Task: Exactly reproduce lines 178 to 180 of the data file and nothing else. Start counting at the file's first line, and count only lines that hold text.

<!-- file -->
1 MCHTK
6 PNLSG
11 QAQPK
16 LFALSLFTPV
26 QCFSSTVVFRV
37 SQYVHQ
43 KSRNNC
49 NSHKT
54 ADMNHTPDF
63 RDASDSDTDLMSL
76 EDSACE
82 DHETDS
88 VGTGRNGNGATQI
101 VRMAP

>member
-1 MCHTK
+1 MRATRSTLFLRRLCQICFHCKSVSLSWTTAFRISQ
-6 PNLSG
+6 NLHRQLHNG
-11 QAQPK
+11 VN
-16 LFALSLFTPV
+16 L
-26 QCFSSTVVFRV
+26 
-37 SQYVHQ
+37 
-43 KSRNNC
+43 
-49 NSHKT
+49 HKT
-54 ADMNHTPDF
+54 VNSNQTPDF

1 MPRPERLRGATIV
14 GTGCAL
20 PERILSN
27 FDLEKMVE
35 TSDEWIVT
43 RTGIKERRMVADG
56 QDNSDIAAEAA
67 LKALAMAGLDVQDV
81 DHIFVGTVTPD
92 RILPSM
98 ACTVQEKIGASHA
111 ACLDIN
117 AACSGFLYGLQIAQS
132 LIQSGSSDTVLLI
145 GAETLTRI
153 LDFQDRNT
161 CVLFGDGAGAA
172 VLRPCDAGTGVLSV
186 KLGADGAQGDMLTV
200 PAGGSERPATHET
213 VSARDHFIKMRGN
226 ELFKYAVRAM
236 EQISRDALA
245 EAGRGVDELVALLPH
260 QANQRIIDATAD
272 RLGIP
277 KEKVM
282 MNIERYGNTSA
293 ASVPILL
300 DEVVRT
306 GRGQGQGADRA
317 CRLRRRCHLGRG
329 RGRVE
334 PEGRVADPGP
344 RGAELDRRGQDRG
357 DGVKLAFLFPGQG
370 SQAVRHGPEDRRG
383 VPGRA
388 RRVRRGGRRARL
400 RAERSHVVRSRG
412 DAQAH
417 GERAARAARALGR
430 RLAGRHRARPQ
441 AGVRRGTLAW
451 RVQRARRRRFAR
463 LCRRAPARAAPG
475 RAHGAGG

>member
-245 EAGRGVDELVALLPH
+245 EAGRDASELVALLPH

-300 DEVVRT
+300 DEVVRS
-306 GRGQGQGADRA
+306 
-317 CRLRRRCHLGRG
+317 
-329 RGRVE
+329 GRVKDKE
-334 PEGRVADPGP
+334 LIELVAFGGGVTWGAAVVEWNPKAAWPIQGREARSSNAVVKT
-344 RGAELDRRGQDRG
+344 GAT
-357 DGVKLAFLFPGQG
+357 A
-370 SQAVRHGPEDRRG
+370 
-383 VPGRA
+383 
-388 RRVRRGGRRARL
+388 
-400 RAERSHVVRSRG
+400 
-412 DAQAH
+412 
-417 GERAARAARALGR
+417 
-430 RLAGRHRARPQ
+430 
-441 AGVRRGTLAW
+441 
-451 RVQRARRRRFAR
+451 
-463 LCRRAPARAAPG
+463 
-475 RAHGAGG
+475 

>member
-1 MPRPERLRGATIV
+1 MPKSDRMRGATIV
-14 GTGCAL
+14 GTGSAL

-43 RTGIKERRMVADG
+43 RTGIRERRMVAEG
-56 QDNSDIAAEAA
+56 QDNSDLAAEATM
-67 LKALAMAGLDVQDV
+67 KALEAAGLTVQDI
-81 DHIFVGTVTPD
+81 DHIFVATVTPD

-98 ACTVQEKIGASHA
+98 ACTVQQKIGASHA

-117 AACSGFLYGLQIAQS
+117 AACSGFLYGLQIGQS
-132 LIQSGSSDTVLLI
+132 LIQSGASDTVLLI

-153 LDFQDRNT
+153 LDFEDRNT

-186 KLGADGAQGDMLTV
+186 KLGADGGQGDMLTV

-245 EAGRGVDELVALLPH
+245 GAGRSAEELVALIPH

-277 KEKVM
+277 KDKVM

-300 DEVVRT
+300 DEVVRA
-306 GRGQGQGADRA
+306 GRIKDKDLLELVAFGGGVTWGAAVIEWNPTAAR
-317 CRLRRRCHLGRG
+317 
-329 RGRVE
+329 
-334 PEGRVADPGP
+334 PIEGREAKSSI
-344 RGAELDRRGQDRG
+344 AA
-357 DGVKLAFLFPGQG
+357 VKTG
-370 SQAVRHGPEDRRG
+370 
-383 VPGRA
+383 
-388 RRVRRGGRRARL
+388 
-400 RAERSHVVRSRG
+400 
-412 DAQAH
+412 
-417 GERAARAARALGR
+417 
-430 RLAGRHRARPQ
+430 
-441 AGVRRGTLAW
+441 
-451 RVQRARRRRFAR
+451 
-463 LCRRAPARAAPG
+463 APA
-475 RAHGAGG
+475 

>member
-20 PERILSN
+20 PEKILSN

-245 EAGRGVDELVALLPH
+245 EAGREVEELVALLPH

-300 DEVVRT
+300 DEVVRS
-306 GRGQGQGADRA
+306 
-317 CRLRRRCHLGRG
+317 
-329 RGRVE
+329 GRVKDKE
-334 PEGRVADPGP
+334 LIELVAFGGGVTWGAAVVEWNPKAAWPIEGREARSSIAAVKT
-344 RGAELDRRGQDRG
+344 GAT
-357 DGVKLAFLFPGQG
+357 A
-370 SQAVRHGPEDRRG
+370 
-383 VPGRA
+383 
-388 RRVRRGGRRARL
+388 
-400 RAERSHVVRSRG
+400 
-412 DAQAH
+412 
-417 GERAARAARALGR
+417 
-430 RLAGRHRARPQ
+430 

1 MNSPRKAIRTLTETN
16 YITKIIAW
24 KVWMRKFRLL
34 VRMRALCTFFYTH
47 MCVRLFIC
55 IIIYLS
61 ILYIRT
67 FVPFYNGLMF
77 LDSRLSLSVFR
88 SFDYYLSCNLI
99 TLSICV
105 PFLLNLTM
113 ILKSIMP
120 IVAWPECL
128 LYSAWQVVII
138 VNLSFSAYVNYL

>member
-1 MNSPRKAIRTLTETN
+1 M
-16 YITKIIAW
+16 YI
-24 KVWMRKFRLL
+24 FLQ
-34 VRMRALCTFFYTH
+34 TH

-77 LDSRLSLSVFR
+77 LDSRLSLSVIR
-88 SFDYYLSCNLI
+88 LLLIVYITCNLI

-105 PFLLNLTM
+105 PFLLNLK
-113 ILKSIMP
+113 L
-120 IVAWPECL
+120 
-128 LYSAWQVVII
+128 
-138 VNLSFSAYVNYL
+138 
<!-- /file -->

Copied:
+451 
-463 LCRRAPARAAPG
+463 APA